Listen to Jimi Hendrix’s Awe-Inspiring “Purple Haze” Performance From New Live Album
This amazing rendition of the psychedelic rock masterpiece appears ahead of forthcoming ‘Los Angeles Forum: April 26, 1969’ LP
As the high priest of the psychedelic era, Jimi Hendrix created a sound that was entirely different from anything anyone had ever heard. Regardless of how progressive Sgt. Pepper’s (opens in new tab) may have seemed, when Hendrix’s psychedelic masterpiece “Purple Haze” detonated on the airwaves in 1967, it was clear Jimi held the psychedelic high ground.
Besides being a great song, it was the first time anyone had heard the ringing, double-octave sound of the Octavia (opens in new tab), Hendrix’s secret weapon that was invented by British electronics designer Roger Mayer.
Hendrix and Mayer bonded right off, and since both were pioneers in their own right, they continued to work together to create evocative sounds, mainly via evolutions of the Octavia, on the albums that followed: Are You Experienced (opens in new tab), Axis: Bold as Love (opens in new tab) and Electric Ladyland (opens in new tab), Hendrix’s final studio album.
Jimi, of course, carved out his own rock sound using a Stratocaster that he flipped upside down and restrung for left-handed playing, which he ran through Marshall Super Lead (opens in new tab) amps, along with a Vox wah – used famously on “Voodoo Child (Slight Return)” and a host of other tunes – the Octavia (opens in new tab), a Dallas-Arbiter Fuzz Face (opens in new tab) and a Uni-Vibe phase shifter, all hooked up in that order.
Hendrix told GP that Muddy Waters, Elmore James, B.B. King and Eddie Cochran were early influences, and you can certainly hear the soul of Curtis Mayfield in his playing too.
He apparently also dug Howlin’ Wolf, because he opened his performance at Monterey Pop with Wolf’s “Killing Floor.”
Hendrix did Bob Dylan’s “Like a Rolling Stone” at Monterey and he presented “All Along the Watchtower” on Electric Ladyland. So how does any of this explain how Hendrix literally changed the world on Are You Experienced, an album where bluesy numbers like “Red House” and “Highway Chile” sit alongside such progressive tunes as “Third Stone from the Sun,” “Fire,” “I Don’t Live Today” and the title track?
And he continued on Axis: Bold as Love with tunes like “Little Wing,” “Spanish Castle Magic” and “One Rainy Wish.”
“All of my songs happen on the spur of the moment,” he told Guitar Player in 1968. “I write songs to release frustration, and I like to play lead sometimes so I can express myself. But the way I play lead is a raw type of way. It comes to you naturally.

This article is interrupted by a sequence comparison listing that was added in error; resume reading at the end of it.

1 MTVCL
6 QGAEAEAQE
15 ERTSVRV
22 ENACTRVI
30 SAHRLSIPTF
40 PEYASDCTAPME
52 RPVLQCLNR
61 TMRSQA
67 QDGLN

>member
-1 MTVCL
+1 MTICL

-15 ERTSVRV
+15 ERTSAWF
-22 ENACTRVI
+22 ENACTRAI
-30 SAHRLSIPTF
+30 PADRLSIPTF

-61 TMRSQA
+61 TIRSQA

“On some records, you hear all this clash and bang and fanciness, but all we’re doing is laying down the guitar tracks, and then we echo here and there. We’re not adding false electronic things. We use the same things anyone else would, but we use it with imagination and common sense.
“Like in ‘House Burning Down’ [from Electric Ladyland], we made the guitar sound like it was on fire. It’s constantly changing dimensions, and up on top that lead guitar is cutting through everything.”
Hendrix was evolving his sound when Guitar Player spoke with him, and he mentioned using Sunn tube amps and spoke of playing a Gibson on some of the Electric Ladyland tracks: “You can’t just get stuck up on guitar,” he said. “You have to use a little bit of imagination and break away.
“There are millions of other kinds of instruments – there’s horns, drums, everything. Music is getting better and better, but the idea now is not to get as complicated as you can, but to get as much of yourself into it as you can. Music has to go places.”
Ahead of the late music icon’s 80th birthday on November 27, a new Jimi Hendrix Experience live album titled Los Angeles Forum: April 26, 1969 (opens in new tab) will be released on November 18 on 2LP vinyl, CD and all digital platforms.
Taken from the album, a blistering live performance of the iconic psychedelic rock track “Purple Haze” is available to listen to here…
Pre-order the new Jimi Hendrix album, Los Angeles Forum - April 26, 1969, here (opens in new tab).
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Art Thompson is Senior Editor of Guitar Player magazine. He has authored stories with numerous guitar greats including B.B. King, Prince and Scotty Moore and interviewed gear innovators such as Paul Reed Smith, Randall Smith and Gary Kramer. He also wrote the first book on vintage effects pedals, Stompbox. Art's busy performance schedule with three stylistically diverse groups provides ample opportunity to test-drive new guitars, amps and effects, many of which are featured in the pages of GP.
By Rod Brakes
By Rod Brakes